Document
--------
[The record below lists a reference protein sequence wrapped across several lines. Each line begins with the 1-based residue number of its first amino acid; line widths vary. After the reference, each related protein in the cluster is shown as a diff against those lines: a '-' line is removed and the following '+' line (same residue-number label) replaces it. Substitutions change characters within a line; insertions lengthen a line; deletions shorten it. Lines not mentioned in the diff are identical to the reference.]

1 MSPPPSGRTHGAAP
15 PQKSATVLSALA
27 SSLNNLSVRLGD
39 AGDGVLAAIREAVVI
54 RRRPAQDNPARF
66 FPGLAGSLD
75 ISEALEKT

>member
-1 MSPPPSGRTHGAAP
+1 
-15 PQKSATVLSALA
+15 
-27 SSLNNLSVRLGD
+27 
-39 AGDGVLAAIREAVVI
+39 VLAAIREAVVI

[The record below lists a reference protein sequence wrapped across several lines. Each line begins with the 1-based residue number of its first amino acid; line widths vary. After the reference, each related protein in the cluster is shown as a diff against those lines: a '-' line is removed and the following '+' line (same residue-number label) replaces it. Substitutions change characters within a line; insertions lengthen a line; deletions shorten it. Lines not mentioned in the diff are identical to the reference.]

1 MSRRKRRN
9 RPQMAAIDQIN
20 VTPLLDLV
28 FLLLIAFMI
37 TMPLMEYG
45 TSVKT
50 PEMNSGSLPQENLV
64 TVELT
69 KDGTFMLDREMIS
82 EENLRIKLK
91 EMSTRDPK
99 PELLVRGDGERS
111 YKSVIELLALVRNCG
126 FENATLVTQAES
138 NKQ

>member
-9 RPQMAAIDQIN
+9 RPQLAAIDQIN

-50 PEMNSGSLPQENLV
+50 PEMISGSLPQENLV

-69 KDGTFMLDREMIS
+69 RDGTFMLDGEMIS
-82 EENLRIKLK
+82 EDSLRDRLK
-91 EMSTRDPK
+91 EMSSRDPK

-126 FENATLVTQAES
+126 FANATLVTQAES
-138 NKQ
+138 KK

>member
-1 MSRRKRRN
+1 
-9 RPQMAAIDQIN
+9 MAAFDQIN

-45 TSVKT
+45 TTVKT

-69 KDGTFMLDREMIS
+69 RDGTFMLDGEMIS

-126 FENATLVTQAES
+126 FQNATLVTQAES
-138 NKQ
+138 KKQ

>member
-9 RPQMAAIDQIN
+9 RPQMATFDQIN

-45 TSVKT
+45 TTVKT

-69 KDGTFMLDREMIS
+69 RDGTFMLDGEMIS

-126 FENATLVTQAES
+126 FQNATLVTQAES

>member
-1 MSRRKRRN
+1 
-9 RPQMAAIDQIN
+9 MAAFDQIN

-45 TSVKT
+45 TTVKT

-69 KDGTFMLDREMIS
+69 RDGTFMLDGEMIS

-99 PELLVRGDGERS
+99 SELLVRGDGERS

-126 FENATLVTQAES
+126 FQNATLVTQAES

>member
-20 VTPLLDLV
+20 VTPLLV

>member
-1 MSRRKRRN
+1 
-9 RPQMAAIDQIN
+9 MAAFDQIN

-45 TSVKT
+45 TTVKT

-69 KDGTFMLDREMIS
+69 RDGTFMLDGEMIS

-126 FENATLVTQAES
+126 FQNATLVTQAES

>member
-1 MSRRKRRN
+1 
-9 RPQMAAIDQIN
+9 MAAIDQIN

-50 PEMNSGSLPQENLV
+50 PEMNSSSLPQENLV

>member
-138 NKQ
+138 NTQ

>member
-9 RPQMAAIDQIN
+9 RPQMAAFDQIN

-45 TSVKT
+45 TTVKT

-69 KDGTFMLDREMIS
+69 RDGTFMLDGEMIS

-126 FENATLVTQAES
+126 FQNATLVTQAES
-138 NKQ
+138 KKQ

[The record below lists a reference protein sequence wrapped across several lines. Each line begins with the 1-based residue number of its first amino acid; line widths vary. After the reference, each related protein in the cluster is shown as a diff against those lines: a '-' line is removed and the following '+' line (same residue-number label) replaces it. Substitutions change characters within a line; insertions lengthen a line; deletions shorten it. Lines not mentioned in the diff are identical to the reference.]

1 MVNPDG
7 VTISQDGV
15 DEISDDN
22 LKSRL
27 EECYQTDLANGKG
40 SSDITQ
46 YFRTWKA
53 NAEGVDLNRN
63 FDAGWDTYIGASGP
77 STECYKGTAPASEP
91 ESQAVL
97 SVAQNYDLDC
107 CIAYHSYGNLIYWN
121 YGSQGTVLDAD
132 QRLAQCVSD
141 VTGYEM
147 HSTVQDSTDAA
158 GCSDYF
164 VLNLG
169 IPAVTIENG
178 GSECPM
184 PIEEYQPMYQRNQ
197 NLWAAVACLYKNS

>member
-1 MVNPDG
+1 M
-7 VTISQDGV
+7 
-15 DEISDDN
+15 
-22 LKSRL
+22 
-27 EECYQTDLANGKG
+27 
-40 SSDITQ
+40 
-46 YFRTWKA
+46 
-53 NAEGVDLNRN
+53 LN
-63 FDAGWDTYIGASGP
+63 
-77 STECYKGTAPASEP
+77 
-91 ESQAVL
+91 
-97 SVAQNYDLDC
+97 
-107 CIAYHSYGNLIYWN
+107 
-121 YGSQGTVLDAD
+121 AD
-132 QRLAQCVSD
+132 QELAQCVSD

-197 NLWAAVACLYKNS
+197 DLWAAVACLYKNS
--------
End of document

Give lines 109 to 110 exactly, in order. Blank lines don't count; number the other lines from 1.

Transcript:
-9 RPQMAAIDQIN
+9 RPQMAAFDQIN